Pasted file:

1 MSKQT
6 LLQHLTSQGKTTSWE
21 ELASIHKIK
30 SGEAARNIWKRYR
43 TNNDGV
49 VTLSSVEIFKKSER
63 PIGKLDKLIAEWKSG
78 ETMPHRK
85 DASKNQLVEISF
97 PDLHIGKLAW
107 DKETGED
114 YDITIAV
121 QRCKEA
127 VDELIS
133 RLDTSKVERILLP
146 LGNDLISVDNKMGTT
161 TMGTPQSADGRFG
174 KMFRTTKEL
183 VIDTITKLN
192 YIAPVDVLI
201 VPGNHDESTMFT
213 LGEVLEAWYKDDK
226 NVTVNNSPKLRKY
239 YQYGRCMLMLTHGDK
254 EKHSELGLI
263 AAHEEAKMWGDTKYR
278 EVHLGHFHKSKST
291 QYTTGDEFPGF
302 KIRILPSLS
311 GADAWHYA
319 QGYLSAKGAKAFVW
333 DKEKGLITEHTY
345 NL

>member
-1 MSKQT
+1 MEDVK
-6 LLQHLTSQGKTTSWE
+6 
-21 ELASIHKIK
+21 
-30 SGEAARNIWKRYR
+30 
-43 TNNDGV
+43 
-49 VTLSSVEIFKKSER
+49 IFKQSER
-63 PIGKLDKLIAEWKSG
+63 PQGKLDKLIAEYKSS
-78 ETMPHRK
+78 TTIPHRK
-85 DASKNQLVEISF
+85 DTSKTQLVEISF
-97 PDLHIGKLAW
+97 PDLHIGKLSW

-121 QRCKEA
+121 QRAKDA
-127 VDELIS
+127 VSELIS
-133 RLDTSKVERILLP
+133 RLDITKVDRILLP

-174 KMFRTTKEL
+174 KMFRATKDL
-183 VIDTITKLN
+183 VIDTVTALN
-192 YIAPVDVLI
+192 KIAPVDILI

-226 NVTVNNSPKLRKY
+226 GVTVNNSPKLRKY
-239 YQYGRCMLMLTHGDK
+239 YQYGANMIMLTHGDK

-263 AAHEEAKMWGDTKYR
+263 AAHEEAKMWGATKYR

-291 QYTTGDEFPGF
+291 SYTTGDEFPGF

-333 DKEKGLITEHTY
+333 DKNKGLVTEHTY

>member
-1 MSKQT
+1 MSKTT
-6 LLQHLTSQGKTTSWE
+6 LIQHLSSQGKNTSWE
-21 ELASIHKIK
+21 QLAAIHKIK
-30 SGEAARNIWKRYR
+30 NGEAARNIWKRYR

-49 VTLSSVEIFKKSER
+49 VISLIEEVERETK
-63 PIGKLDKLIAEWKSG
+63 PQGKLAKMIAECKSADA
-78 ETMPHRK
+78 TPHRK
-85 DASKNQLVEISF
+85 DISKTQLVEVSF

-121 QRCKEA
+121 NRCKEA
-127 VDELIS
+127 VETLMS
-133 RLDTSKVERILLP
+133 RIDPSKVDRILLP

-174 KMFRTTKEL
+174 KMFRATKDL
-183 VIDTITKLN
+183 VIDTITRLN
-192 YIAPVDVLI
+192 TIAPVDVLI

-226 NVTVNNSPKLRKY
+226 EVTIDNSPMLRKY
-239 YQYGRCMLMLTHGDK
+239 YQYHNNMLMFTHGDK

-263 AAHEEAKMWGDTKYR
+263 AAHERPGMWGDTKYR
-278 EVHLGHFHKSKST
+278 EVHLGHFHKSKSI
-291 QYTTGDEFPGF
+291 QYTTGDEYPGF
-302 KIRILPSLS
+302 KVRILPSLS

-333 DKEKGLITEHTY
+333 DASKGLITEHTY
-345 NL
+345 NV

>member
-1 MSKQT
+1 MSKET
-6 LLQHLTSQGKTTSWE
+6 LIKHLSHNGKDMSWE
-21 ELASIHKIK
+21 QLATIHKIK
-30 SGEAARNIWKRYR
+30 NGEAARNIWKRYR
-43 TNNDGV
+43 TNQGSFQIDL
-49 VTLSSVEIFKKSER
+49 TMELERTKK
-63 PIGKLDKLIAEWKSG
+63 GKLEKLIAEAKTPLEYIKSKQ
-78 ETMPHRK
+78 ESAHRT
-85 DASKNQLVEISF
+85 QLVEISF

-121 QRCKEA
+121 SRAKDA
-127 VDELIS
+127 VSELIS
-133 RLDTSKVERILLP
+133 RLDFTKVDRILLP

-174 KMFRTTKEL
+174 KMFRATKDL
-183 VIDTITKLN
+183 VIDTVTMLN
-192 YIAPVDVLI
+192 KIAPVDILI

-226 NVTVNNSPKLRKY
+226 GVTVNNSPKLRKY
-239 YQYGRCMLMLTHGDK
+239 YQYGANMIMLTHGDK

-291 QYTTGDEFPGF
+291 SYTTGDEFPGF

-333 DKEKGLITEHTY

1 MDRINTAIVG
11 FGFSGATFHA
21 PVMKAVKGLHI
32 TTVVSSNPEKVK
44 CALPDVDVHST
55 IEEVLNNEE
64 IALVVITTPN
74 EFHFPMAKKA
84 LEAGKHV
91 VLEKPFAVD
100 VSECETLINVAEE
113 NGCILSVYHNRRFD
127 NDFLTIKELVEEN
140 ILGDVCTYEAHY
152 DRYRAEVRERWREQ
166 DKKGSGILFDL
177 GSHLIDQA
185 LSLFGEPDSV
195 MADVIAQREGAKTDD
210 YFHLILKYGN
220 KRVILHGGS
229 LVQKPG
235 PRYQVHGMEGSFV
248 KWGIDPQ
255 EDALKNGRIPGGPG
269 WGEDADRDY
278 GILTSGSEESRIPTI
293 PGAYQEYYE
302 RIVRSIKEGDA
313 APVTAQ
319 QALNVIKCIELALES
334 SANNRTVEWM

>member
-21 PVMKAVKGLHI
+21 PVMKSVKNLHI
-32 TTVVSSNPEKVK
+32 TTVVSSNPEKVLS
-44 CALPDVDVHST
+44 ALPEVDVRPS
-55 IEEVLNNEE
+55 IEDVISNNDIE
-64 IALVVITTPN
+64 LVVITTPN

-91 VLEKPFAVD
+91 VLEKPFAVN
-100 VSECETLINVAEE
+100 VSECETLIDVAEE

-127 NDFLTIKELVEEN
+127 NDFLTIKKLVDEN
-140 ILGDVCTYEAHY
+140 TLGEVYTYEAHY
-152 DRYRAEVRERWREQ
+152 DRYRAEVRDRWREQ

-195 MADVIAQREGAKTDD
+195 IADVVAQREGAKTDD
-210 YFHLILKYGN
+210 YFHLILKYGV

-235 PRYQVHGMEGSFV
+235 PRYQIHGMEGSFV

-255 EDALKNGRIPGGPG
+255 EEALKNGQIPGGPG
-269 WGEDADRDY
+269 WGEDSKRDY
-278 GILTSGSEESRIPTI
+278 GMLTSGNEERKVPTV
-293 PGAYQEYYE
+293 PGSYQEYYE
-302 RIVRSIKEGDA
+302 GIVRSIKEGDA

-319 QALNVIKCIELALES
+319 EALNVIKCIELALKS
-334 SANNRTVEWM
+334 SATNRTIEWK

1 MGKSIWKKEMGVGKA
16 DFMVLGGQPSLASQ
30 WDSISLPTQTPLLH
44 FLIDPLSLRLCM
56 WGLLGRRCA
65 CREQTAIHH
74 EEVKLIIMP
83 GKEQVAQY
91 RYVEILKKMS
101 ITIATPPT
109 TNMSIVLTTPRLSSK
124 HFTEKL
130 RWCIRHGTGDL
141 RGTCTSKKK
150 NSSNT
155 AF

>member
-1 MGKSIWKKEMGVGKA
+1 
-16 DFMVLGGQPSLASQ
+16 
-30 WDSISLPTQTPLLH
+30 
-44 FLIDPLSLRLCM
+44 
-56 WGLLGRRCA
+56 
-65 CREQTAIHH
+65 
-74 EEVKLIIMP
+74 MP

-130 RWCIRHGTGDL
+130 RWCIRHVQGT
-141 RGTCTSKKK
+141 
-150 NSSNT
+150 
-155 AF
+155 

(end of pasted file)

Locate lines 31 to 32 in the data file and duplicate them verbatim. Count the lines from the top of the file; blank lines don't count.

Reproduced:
319 QGYLSAKGAKAFVW
333 DKEKGLITEHTY